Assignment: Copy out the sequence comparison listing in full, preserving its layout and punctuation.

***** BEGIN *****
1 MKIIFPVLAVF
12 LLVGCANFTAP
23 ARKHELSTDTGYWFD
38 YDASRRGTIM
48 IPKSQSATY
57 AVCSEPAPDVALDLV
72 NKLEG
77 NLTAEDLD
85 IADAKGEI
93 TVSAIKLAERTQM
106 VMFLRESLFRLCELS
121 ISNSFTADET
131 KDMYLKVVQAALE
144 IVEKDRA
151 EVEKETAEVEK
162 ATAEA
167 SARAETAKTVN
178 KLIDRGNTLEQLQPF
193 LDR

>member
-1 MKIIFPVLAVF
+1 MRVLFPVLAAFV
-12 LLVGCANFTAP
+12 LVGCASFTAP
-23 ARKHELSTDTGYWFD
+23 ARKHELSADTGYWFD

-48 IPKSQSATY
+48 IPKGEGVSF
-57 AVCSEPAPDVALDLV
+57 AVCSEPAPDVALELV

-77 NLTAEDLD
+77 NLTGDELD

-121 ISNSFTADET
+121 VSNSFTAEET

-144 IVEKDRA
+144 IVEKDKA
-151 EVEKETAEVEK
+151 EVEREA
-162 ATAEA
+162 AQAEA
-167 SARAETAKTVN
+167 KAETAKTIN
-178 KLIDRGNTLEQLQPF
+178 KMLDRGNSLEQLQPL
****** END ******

1 MKIIFPVLAVF
12 LLVGCANFTAP
23 ARKHELSTDTGYWFD
38 YDASRRGTIM
48 IPKSQSATY
57 AVCSEPAPDVALDLV
72 NKLEG
77 NLTAEDLD
85 IADAKGEI
93 TVSAIKLAERTQM
106 VMFLRESLFRLCELS
121 ISNSFTADET
131 KDMYLKVVQAALE
144 IVEKDRA
151 EVEKETAEVEK
162 ATAEA
167 SARAETAKTVN
178 KLIDRGNTLEQLQPF
193 LDR

>member
-1 MKIIFPVLAVF
+1 MRVLFPVLAAFV
-12 LLVGCANFTAP
+12 LVGCASFTAP
-23 ARKHELSTDTGYWFD
+23 ARKHELSADTGYWFD

-48 IPKSQSATY
+48 IPKGEGVSF
-57 AVCSEPAPDVALDLV
+57 AVCSEPAPDVALELV

-77 NLTAEDLD
+77 NLTGDELD

-121 ISNSFTADET
+121 VSNSFTAEET

-144 IVEKDRA
+144 IVEKDKA
-151 EVEKETAEVEK
+151 EVEREA
-162 ATAEA
+162 AQAEA
-167 SARAETAKTVN
+167 KAETAKTIN
-178 KLIDRGNTLEQLQPF
+178 KMLDRGNSLEQLQPL